Malcolm McGregor draws on a life-time of scholarship to write a comprehensive account of the most celebrated period in classical Greek history - "The Golden Age" - in which military and political advances of the Athenians coincided with their greatest achievements in art, literature, philosophy, and social theory. McGregor explains how democracy was nurtured in Athens and how effective government was achieved by a balance of open public debate and the role of individual decisive statesmen such as Pericles. This genuinely democratic government brought peace and prosperity to the Athenians and their allies and, as McGregor asserts, contributed to the extraordinary cultural ascendancy of fifth-century Greece.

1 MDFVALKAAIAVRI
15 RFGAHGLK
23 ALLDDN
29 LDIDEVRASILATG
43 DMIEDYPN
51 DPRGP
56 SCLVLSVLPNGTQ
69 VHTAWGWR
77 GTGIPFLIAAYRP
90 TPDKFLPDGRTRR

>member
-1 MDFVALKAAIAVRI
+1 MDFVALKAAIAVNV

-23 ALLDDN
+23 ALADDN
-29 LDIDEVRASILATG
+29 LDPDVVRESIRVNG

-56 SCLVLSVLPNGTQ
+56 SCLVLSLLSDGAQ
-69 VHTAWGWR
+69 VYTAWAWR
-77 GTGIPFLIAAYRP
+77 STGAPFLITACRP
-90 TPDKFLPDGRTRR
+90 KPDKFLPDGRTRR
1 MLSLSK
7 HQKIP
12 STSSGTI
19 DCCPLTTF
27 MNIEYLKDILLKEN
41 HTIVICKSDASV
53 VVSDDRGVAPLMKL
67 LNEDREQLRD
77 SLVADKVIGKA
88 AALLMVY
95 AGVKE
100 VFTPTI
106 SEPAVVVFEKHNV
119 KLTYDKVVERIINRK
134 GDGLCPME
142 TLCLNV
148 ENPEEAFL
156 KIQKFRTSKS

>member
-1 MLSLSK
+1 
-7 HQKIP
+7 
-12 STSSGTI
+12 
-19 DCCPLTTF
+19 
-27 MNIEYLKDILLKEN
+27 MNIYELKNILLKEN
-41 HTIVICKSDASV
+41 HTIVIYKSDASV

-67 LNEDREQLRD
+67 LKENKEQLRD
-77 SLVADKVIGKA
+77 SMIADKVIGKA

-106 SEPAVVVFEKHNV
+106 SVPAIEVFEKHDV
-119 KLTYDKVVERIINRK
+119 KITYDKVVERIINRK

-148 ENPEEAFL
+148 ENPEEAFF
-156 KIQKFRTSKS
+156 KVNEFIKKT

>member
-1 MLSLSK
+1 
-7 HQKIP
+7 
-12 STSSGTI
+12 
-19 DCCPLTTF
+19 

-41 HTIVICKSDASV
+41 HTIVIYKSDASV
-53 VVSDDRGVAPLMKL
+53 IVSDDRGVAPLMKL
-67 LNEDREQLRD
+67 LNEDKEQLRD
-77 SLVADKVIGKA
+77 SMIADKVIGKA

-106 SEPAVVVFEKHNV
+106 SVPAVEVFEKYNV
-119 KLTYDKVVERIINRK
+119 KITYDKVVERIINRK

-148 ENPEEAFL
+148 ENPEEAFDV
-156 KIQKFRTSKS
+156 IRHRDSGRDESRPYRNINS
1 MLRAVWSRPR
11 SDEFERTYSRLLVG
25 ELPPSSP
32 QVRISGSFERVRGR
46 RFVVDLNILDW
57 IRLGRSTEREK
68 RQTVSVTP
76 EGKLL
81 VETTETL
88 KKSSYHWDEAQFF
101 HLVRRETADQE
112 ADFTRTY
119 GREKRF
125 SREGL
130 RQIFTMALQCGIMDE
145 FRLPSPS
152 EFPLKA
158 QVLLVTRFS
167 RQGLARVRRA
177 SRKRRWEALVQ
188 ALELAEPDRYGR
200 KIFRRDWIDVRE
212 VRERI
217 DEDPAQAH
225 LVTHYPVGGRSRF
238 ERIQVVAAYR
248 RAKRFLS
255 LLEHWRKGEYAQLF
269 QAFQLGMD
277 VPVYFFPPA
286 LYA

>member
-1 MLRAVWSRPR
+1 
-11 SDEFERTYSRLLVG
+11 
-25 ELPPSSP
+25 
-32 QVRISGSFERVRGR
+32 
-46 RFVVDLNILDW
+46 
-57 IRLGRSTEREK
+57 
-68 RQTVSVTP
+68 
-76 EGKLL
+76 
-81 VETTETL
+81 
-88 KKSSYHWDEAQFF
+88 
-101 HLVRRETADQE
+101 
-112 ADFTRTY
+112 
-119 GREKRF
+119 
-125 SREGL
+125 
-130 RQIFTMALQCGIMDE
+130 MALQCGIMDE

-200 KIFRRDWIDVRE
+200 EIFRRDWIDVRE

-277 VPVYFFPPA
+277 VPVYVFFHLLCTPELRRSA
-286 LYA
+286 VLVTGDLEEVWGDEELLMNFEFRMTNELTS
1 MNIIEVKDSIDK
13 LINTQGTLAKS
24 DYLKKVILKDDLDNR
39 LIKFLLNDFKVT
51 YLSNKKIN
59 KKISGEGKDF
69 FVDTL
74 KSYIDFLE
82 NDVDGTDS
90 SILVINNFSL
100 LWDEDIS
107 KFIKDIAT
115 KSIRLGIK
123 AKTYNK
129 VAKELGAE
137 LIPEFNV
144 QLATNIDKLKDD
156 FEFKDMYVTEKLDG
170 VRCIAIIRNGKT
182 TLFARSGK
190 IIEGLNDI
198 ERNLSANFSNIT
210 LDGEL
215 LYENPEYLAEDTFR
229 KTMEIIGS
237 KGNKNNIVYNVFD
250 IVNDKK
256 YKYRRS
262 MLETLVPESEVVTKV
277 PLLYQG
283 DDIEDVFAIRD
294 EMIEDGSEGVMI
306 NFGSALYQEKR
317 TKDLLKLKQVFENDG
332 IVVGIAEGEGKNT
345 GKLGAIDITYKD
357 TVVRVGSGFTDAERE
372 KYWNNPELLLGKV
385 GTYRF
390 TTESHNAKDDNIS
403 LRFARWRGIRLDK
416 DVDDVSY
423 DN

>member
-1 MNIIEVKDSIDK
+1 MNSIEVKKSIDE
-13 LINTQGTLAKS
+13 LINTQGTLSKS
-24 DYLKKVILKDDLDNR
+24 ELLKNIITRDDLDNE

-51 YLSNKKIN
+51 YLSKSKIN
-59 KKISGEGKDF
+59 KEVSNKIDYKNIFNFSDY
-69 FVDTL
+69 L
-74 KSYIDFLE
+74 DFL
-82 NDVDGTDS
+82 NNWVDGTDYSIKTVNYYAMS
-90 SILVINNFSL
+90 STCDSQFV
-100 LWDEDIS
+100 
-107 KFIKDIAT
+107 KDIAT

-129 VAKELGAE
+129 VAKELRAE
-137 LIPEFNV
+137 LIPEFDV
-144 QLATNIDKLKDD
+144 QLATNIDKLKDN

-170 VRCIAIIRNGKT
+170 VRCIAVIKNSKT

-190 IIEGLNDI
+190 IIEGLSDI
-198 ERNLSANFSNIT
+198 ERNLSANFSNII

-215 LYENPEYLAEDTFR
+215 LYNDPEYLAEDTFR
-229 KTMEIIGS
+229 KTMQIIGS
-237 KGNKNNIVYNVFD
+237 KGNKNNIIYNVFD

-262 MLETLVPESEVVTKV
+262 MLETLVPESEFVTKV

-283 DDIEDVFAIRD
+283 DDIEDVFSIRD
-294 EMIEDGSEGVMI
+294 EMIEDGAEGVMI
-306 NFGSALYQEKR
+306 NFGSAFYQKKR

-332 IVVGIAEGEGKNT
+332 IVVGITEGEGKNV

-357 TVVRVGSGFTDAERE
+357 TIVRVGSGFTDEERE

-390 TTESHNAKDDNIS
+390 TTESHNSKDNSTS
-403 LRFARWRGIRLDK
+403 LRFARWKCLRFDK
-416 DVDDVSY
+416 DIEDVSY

In this straightforward but colourful narrative, McGregor avoids the detailed complexities of scholarly controversy. The Athenians and Their Empire is the only critical study of its kind and will be of equal interest to students, teachers, general readers and travellers with a keen desire to understand the most crucial and fascinating period of ancient Greek history and culture.
Malcolm McGregor is a professor emeritus of classics at the University of British Columbia.
Preface Glossary I The Sources II Hellenes and Persians in Asia Minor III The Persian Invasions IV The Meeting on Delos V. The Confederacy in Action VI The First Peloponnesian War VII The Peace of Callias VIII The Panhellenic Conference IX A New Imperialism X From Armistice to Peace XI The Acme Empire XII Imperial Administration XIII Government in Athens XIV Prelude to War XV The Great War XVI Empire: A Verdict Appendices 1 Chronological Table of Major Events 2 Thucydides' 'Pentekontaetia' 3 The Athenian Calendar 4 Coinage 5 The Members of the Empire 6 The Quota-lists Index of Places Index of People